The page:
As British Nationals living in Italy, we have faced an enduring series of challenges and unknowns since Britain voted to leave the European Union on 23 June 2016.

Just as we were beginning to see a light at the end of the tunnel, we have quickly found ourselves in a historic phase for humanity with an unseen and unpredictable enemy potentially changing the way we live at least for the foreseeable future.

We remain optimistic. Whilst the press and mainstream media are consuming our attention with coverage of COVID-19, we believe that this is a time to remind ourselves of the wealth of positives Italy has provided for those of us who are fortunate to be able to call home our adopted country.

In this first of a series of personal stories, we have invited David Nield MBE to provide us with a snapshot of his own life in Italy and some of his tips for overcoming the challenges.


I am lucky.  No, I am really, really lucky.  I am semi-retired and living in Italy.  I receive a UK pension paid monthly in the UK and work part time as a Teacher of English as a Second Language (TESL) here in Italy when it suits me.  My wife and I live in rural Umbria and we have a beautiful home with some land.  We grow our own olives for oil, we keep chickens for eggs and occasionally poultry for the table.  We have a large vegetable patch (“orto”) and fruit trees, soft fruit bushes, walnuts, hazelnuts and almonds.  Best of all, I have an old, small, red tractor and some other toys to look after the property.  This makes us fairly self sufficient.  So yes, we are literally living ‘the good life’. Of course it is good but also hard work especially as I started here with no practical knowledge of the skills needed but everyday there are new challenges and usually I enjoy overcoming them.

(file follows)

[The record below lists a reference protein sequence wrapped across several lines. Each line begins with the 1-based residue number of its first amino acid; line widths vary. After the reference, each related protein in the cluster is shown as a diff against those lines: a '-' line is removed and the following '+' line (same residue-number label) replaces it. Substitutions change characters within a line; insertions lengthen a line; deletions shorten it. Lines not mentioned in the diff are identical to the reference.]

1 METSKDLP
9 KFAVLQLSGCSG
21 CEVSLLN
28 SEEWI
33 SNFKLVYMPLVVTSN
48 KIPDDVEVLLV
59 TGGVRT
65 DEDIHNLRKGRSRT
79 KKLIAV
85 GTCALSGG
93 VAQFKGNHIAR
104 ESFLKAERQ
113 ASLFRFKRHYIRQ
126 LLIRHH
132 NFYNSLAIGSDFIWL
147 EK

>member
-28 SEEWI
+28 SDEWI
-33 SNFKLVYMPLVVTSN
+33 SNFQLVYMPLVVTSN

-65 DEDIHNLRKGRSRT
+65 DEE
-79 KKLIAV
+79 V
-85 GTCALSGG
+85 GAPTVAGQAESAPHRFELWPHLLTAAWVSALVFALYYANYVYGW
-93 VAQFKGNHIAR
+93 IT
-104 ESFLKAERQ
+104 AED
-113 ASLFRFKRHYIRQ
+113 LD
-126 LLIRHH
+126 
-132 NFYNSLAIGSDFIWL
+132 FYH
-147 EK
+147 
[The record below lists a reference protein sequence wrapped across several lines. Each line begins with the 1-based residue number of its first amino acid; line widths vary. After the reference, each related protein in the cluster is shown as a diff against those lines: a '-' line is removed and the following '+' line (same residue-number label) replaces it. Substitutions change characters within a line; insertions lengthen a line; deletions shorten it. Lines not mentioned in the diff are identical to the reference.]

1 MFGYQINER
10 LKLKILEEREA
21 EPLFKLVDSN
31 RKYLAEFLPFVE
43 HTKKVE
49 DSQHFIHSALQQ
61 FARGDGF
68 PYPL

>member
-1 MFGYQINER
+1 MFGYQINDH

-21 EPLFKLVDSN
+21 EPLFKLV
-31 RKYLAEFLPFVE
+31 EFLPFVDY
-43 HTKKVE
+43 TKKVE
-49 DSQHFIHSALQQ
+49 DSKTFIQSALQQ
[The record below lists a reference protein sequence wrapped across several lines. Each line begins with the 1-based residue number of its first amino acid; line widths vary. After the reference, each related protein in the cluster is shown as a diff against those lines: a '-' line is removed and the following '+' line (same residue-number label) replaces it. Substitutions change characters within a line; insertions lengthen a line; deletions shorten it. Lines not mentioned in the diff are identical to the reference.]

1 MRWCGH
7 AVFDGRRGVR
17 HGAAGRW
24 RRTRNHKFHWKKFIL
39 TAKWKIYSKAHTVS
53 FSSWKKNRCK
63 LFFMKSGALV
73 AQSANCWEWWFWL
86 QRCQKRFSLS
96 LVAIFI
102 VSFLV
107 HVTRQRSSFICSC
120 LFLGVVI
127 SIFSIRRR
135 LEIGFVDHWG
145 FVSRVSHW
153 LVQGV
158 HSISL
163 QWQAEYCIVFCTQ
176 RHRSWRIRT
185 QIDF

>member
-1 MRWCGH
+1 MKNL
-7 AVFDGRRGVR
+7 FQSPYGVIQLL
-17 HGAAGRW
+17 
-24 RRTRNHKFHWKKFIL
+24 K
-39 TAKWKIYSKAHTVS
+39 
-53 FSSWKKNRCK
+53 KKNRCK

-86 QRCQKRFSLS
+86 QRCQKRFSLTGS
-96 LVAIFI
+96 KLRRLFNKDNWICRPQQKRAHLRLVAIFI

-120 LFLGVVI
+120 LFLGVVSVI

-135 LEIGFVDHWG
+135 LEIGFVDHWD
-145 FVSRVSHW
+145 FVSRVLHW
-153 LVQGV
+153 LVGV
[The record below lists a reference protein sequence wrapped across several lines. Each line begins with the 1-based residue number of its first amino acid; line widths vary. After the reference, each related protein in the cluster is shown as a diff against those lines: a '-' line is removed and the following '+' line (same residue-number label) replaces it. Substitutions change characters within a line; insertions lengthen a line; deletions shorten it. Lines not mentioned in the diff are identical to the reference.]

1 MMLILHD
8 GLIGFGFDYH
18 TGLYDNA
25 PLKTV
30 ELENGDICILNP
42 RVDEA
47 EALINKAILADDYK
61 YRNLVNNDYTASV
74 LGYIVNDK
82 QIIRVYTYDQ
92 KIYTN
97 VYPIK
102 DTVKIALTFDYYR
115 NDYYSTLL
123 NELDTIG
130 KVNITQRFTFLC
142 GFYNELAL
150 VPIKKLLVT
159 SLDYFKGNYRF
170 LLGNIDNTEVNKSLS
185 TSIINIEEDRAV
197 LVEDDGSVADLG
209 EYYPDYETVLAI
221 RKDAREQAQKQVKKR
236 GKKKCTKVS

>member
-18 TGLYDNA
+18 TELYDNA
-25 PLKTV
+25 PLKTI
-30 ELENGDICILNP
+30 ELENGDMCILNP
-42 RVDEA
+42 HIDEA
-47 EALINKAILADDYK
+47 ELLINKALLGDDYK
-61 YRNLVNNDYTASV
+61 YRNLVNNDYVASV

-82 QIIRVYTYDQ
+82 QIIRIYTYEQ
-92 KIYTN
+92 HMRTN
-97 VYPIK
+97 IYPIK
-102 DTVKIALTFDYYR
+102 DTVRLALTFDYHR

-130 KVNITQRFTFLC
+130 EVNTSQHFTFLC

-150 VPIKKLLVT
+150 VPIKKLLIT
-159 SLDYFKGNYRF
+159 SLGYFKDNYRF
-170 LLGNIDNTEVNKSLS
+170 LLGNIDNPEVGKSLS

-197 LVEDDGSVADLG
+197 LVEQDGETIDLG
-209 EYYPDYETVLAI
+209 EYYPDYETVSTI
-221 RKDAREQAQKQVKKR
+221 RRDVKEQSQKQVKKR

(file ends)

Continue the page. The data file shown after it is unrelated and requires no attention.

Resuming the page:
Living in Italy is great.  The people, the food and the wine (oh yes the wine) are fantastic.  We have a wonderful life but there are some pitfalls.  The bureaucracy is painful, the language barrier can be daunting and making real Italian friends is harder than you would think.  So what would I recommend if you want to live in Italy?